In last week's blog, I looked into what is toxic to our dogs. Following on from that, I'm going to talk about what I've done and learned over the years in giving my doggos the best diet and lifestyle I can. I'll also include what I've learned over the 30+ years that I've been a dog owner. This is not only what I've read in magazines like Dogs Today and Your Dog, but also from other dog owners, breeders and veterinary surgeons.
Things have been quiet since our frantic dash to the vets last week. Fortunately, neither Poppy nor Devon have eaten any grapes. I can safely say that because there's been none in the house since that fateful evening!
My two goldies are kept on a strict diet to help maintain a good immune system, keep their joints strong (goldies are prone to joint problems), shiny coats and the list goes on... I'm particularly wary of them gaining too much weight because of the history the breed has for bone and joint problems.
I remember there was a lady I once worked with who had a goldie. We were both dog lovers so we got along really well! Unfortunately, her goldie had severe problems with his joints. I can't remember how old he was but I do know that he was more than ten years old.
The poor boy could not move around much. When he needed to go into the garden to toilet, my friend or her husband used to have to carry him. He did suffer, and it broke my heart to hear what he went through.
When we decided to buy a golden retriever, after owning border collies for over twenty years, I read all that I could on the breed. I also searched for a reputable golden retriever breeder. As it happened, not only did I find an excellent breeder, but I also gained a very good friend. There is not much that Ann doesn't know about Goldies.
Both Poppy and Devon have been hip scored - something which is strongly advised when purchasing a pup. Ann also recommended keeping them on a raw food diet. Seeing as both pups were in excellent health as were the other huge pack of goldies that she owned, not to mention baring in mind her wealth of experience, there was no hesitation in keeping my golden girls on this diet.
I did look into the pros and cons of raw food. Neither of my collies had been on this. Both had been fed on kibble. My first dog, Tammy was fed Pascoe and tinned dog food. My second collie, Willow had never tried tinned dog food. I found it too soft for their teeth and, seeing as the sight of a tooth brush sent both my collies curling their lips, it was decided that dry food alone would be best for keeping the teeth in the best possible shape. Some of the foods Willow was on was Arden Grange, James Wellbeloved and Bakers.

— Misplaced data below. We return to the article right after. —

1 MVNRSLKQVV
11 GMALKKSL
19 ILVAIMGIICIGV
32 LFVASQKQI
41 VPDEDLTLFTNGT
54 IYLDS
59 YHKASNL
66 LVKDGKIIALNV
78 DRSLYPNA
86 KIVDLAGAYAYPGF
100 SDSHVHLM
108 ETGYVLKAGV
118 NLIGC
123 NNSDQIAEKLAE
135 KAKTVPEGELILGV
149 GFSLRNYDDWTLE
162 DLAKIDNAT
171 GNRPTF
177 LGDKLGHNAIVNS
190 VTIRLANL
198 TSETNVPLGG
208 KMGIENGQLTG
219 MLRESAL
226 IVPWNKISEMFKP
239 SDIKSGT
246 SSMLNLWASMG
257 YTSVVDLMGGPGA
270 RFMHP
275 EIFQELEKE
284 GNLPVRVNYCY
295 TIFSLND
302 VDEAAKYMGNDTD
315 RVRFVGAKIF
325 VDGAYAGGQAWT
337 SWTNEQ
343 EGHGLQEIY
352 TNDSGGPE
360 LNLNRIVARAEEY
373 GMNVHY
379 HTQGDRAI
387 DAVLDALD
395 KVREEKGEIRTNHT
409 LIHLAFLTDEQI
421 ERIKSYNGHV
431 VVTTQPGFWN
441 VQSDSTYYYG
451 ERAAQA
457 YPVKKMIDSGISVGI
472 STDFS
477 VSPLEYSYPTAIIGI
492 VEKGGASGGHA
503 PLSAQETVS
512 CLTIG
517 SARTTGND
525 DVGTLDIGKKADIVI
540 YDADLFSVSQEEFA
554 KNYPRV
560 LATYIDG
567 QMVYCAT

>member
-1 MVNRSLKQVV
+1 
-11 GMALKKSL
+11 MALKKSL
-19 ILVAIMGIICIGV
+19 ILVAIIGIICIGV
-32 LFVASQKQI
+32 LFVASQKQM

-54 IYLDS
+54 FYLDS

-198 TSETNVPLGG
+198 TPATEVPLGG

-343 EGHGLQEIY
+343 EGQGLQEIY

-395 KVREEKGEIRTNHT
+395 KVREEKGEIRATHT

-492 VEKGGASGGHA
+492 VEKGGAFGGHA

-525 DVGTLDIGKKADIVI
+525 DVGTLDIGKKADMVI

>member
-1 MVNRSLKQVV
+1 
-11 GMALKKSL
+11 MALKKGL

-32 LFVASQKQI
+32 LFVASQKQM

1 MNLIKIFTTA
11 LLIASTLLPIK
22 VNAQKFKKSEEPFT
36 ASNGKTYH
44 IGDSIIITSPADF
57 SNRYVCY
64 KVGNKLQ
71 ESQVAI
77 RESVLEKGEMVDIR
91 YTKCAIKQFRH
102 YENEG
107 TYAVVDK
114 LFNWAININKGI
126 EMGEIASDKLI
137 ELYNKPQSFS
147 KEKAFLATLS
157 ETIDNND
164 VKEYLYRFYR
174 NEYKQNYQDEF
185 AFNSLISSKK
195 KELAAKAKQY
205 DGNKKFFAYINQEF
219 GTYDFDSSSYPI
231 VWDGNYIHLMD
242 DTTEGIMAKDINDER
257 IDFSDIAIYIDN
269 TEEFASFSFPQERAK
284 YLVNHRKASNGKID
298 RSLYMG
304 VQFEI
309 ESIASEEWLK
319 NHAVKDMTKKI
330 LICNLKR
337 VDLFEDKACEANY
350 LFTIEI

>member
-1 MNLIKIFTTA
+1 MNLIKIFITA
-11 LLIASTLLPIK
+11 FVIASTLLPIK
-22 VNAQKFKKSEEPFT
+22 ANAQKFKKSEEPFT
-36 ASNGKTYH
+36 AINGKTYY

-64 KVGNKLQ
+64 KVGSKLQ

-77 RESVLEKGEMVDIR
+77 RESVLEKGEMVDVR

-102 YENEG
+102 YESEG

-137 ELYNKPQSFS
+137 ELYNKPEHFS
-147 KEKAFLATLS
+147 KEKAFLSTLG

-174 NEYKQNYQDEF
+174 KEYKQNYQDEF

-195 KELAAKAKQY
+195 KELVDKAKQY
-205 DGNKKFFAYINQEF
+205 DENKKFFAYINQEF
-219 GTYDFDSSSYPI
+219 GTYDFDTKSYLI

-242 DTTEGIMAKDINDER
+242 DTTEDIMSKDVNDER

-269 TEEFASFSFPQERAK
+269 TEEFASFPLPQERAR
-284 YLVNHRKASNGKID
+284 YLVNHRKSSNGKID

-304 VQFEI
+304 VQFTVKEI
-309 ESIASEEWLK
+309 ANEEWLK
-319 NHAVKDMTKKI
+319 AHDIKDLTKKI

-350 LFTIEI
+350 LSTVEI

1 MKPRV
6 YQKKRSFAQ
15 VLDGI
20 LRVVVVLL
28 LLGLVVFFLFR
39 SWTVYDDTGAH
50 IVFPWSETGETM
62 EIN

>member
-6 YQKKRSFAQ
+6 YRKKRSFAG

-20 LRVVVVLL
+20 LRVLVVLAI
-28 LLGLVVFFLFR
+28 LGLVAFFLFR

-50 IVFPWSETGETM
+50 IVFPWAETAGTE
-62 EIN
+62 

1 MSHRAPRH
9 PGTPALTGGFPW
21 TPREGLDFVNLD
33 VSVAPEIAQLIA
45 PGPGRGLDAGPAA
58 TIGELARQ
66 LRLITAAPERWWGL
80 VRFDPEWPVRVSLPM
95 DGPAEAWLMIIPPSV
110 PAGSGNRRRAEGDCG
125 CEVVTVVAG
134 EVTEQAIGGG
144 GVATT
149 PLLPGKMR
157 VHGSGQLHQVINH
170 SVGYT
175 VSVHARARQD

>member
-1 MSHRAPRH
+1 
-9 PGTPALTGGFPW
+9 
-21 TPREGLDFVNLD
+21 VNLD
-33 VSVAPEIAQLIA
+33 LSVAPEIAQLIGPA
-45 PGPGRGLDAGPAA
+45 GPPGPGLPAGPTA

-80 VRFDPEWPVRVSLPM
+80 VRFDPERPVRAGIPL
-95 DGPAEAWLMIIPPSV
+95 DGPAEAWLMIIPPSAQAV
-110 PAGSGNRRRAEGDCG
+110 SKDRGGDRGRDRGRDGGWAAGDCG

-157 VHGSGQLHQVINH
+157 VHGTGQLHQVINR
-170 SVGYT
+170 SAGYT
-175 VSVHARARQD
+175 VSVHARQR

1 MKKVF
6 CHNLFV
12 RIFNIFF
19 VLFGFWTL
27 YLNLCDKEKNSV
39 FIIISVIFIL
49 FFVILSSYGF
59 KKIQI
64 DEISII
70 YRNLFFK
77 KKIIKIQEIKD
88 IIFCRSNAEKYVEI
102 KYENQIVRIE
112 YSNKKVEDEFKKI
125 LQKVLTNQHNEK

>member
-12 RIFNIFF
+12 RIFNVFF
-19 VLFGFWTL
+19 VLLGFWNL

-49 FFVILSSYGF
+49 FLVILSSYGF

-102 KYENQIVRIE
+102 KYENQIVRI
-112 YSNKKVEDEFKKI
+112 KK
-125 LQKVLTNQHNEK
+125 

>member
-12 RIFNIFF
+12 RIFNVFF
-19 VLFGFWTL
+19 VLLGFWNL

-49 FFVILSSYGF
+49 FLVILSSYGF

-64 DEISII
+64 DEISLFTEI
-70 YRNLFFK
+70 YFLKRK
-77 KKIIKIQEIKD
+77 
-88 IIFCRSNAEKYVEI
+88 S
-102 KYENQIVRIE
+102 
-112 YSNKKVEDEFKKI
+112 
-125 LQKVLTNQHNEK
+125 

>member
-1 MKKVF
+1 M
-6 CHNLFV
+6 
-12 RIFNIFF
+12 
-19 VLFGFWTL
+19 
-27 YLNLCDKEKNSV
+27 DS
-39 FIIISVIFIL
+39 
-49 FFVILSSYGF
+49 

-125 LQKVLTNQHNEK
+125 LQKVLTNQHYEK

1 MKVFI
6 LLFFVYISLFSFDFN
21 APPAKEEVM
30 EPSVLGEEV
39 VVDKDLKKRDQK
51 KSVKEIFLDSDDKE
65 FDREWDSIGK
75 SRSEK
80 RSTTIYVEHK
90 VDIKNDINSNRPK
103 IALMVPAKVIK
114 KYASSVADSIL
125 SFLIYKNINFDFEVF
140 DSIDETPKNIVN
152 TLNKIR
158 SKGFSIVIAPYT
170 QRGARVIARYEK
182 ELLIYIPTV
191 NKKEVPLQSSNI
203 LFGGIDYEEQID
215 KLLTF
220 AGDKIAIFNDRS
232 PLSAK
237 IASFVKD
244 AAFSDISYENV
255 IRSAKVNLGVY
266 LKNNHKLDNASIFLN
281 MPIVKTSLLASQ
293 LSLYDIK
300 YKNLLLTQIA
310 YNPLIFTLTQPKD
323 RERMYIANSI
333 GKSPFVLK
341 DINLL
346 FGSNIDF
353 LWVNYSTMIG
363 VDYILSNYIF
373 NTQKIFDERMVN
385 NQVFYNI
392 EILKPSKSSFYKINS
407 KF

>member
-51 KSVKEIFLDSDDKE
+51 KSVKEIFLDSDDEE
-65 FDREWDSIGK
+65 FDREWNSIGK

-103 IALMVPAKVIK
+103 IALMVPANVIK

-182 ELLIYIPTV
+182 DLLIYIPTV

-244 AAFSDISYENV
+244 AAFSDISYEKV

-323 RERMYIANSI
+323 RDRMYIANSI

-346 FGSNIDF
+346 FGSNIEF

Willow lived a long and happy life. She was fourteen when she died and right up until the end the vet commented on how good her teeth were. She was a little overweight though, as was my first collie, Tammy. It was over indulgence on my part, as a result of not being able to resist those chocolate brown eyes which seemed to plead; FEED ME.
I've always worried about Poppy and Devon's weight, and after much research and remembering what my old work colleague went through with her goldie, I've been determined to remain strict on my goldies' weight.
I was told by the vet that the ideal weight for Poppy (who was two years old at the time) is 28 - 31 kg.
Poppy's weight was not a problem until she was spayed. She's always been a gannet and does not turn her nose up at anything.
But two years ago, I took her to the vet for her usual check up and was horrified to discover that she weighed nearly 40kg! Not only that, but the vet told me she had a clicky knee. Now this really frightened me. Fortunately, the vet told me that it wasn't a concern, so long as we brought her weight down and maintained it. We were also advised to put her on Yumove. This is something both Poppy and Devon are on.
What is Yumove?
Yumove is a joint supplement which comes in the form of a tablet and is put into the dog's food bowl. My two goldies shovel their food down so there's no need to disguise it. Whereas my collies would eat the food around a tablet, so sneaky work was involved (hiding tablets inside food or grinding it into a powder and mixing into their food)
Tammy though, was very clever and stubborn. She'd wise up to what we were doing so, there was only one thing that would work...
I'd gently open her mouth, place the tablet at the back of her tongue, then hold her mouth shut and gently rub her throat until she swallowed. Believe me, it was the only method that worked! - there was also a lot of soft gentle coaxing on my part.
Sorry, I'm digressing! - Yumove includes the following ingredients:
180mg Green Lipped Mussel (containing natural Chondroitin)
125mg Glucosamine HCl
25mg Vitamin E
15mg Vitamin C
1mg Natural Antioxidant
1.5mg Hyaluronic Acid
What is Green Lipped Mussel?
Also known as, Perna canaliculus, the green-lipped mussel comes from New Zealand.
Researchers discovered that native coastal Maori people ingested the green lipped mussel and that they suffered less joint problems than those who lived inland.
The Green Lipped mussel is full of essential omega 3 fatty acids and glycoproteins. These help reduce inflammation, and is well known for easing painful joint conditions, for example: osteoarthritis.
From a personal point of view, I have arthritis in my foot and I can honestly say that Green Lipped Mussel works! Admittedly, my arthritis is still in the early stages but it's enough to cause me discomfort. I use a gel called Pernaton and it really helps to ease the aches and pains. however, this gel is for humans, not dogs!
So, the first thing I do to aid my girls' health is to give them the recommended dose of Yumove.
Next week I'll explain why I feed Poppy and Devon a BARF diet #BARF #RAWFED and why it came recommended by their breeder.